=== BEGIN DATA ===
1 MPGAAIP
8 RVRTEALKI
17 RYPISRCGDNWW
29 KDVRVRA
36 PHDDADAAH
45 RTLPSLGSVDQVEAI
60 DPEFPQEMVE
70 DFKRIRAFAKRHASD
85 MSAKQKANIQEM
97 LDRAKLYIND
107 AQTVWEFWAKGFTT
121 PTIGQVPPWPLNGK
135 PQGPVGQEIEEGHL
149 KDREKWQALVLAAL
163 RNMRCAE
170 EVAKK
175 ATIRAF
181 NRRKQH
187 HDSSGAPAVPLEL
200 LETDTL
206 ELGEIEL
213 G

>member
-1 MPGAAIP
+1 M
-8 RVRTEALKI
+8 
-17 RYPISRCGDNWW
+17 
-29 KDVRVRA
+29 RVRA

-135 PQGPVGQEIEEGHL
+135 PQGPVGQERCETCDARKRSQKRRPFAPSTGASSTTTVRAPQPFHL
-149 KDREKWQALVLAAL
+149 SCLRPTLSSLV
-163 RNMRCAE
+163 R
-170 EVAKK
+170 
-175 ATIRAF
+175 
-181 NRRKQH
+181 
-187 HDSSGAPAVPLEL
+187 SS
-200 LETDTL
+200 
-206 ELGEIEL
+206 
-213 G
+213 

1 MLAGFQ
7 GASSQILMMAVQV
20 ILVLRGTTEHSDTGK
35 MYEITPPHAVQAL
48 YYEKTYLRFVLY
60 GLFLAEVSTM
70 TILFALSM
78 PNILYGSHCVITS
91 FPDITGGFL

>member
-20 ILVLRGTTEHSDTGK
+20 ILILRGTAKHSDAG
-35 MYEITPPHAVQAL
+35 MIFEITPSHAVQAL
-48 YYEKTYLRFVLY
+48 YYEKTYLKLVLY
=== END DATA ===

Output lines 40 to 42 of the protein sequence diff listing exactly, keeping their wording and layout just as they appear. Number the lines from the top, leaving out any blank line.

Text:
-175 ATIRAF
+175 
-181 NRRKQH